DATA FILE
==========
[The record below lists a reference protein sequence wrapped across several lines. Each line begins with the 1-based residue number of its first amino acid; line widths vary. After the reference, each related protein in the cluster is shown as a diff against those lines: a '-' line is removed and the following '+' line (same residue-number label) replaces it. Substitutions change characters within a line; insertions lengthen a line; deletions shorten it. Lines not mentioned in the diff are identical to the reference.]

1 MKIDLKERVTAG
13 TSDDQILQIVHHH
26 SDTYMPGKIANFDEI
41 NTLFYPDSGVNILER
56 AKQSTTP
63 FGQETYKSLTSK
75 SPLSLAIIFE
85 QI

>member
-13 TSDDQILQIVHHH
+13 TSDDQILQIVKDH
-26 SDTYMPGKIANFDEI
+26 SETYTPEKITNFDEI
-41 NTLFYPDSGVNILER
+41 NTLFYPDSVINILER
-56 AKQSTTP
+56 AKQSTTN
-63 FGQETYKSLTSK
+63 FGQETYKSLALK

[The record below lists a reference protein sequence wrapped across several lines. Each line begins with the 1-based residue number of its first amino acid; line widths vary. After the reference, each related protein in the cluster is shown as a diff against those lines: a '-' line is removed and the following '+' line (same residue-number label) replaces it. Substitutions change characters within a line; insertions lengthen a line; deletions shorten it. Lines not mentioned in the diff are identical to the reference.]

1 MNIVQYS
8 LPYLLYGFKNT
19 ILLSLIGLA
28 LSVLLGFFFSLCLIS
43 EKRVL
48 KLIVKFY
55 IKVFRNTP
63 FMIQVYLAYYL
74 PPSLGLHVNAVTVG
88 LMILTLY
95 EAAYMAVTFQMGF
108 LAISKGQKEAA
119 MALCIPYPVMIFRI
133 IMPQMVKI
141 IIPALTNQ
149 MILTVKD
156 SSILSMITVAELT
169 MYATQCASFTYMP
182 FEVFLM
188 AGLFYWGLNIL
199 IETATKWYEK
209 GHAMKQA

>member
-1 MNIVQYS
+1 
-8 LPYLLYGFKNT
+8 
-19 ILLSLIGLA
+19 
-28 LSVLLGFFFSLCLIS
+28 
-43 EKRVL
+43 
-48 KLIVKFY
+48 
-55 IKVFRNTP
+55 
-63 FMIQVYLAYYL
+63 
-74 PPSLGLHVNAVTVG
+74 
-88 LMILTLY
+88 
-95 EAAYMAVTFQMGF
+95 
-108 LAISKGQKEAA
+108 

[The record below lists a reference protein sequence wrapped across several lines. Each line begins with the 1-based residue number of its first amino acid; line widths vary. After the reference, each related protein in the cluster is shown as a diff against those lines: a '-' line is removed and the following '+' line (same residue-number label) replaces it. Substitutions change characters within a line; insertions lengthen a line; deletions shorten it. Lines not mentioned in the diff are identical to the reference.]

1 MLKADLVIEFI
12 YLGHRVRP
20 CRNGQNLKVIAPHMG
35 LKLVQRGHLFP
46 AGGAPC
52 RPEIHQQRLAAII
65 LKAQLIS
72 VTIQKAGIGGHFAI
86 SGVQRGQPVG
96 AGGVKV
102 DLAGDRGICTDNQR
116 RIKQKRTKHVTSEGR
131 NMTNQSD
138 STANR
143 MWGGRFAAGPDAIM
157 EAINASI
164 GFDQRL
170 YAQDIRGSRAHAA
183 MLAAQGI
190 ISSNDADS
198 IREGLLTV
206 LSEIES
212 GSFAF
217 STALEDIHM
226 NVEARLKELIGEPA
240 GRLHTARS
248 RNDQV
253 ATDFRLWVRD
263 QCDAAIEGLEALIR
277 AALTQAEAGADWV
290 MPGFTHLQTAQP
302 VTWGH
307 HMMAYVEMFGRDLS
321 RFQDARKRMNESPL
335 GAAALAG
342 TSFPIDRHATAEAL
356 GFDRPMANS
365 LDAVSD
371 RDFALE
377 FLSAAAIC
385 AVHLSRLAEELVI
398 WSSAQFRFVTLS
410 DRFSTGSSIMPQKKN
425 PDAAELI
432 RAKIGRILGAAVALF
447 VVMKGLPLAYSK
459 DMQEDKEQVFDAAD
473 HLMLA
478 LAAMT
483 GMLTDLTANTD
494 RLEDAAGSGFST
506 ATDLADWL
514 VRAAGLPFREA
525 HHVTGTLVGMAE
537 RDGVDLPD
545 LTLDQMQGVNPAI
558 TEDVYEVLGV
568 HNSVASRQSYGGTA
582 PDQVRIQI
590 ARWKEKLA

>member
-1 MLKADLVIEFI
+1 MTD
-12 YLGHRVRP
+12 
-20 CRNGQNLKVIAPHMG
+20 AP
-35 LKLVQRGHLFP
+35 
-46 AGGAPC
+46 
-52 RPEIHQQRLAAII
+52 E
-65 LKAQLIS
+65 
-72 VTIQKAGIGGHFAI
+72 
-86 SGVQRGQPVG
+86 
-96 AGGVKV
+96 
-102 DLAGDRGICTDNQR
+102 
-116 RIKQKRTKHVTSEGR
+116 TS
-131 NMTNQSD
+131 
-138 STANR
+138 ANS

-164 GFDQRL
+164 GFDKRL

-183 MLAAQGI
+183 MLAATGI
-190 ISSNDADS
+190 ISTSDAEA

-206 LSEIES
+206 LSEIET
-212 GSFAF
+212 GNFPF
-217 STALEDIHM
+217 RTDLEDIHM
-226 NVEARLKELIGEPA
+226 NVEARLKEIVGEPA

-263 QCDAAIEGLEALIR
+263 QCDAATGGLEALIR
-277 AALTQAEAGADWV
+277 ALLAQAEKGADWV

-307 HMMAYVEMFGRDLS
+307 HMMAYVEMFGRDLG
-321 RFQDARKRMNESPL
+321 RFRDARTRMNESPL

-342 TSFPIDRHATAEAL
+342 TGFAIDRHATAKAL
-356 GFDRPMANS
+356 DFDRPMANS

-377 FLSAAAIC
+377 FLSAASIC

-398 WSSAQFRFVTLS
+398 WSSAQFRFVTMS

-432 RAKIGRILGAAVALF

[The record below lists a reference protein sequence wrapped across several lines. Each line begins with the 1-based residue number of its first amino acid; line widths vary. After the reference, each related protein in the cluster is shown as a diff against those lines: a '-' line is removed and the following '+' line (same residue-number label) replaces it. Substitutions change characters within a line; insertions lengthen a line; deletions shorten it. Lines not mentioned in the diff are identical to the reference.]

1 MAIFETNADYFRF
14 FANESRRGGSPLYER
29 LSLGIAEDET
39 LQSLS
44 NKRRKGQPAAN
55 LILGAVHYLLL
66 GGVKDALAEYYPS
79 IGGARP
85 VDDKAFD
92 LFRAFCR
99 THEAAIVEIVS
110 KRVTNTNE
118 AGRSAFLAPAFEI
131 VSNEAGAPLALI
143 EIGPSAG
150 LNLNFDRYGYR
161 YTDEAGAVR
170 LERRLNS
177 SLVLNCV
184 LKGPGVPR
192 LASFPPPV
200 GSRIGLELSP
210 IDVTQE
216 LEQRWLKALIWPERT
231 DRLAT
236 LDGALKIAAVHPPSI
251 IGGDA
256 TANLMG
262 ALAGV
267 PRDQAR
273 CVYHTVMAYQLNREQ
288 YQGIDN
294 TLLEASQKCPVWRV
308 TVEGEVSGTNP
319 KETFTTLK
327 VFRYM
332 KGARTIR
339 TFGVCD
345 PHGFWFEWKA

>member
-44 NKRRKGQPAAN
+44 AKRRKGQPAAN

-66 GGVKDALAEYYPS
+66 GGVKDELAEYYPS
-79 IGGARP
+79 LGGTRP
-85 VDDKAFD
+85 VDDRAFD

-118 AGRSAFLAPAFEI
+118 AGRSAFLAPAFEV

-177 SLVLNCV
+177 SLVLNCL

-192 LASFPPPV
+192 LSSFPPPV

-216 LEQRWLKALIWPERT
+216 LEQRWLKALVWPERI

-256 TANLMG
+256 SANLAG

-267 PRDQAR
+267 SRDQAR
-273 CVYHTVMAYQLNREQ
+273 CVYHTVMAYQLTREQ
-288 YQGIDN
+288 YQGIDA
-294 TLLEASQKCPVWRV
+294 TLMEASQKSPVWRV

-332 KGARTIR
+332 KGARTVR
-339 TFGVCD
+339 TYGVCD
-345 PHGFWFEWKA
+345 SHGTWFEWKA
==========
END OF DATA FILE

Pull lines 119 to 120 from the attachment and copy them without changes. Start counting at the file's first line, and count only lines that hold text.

483 GMLTDLTANTD
494 RLEDAAGSGFST